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Carol Eustice

Pomegranate May Reduce Inflammation Related to Arthritis

By July 12, 2008

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Eating pomegranate extract can reduce inflammation associated with several diseases, including arthritis. According to researchers from Case Western Reserve University in Cleveland, Ohio, blood tests done on rabbits that were fed pomegranate showed an anti-inflammatory effect -- a reduction in the chemicals involved in the inflammatory process. About 6 ounces of pomegranate juice was given to the rabbits. Blood tests related to inflammatory activity were taken before and after the rabbits ingested the pomegranate extract. Cyclooxygenase-2 (COX-2) was among the proteins that showed significantly reduced activity in causing inflammation.

Pomegranate juice has been touted for some time as an alternative treatment for arthritis. While it is certainly no cure, there appears to be a real benefit in reducing inflammation and that may translate into less pain for some arthritis patients -- especially those with mild disease symptoms. As with any treatment -- alternative or otherwise -- keep your expectations real. Want to learn more about pomegranates? Read Everything You Wanted to Know About Pomegranates. Be sure to talk to your doctor before trying pomegranate juice -- it can cause a drug interaction with some medications.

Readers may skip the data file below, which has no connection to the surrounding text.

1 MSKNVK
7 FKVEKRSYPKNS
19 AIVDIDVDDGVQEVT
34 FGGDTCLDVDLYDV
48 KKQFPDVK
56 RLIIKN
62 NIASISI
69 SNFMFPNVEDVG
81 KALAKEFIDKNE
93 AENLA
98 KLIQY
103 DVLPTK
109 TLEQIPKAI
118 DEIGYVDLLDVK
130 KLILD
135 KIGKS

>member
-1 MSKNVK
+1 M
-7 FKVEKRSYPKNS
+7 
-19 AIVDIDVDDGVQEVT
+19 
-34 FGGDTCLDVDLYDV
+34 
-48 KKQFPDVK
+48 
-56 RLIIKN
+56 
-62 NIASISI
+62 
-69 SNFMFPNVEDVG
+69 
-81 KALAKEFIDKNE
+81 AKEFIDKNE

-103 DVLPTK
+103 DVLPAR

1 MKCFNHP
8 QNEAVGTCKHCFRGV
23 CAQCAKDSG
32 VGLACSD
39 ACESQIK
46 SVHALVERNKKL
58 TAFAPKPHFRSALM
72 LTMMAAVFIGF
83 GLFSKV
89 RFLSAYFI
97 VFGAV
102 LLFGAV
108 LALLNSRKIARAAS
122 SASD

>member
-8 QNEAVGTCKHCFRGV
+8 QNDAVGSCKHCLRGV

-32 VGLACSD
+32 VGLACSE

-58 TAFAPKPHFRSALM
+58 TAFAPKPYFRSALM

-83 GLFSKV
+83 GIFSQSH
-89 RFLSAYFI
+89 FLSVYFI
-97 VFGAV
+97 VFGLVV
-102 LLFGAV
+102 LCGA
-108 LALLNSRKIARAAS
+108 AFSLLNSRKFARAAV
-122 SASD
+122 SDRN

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Comments
July 18, 2008 at 1:00 pm
(1) George Whitfield says:

normally I dont eat Pomegranates as they are too fiddly to extract the seeds. One evening a friend had done all the hard work and offered me a bowl of Pomegranate seeds which I gladly accepted. After a couple of hours of eating them I was in agony. My hands and various joints swelled up and was unbearable if you touched them. I wouldn’t touch them again.

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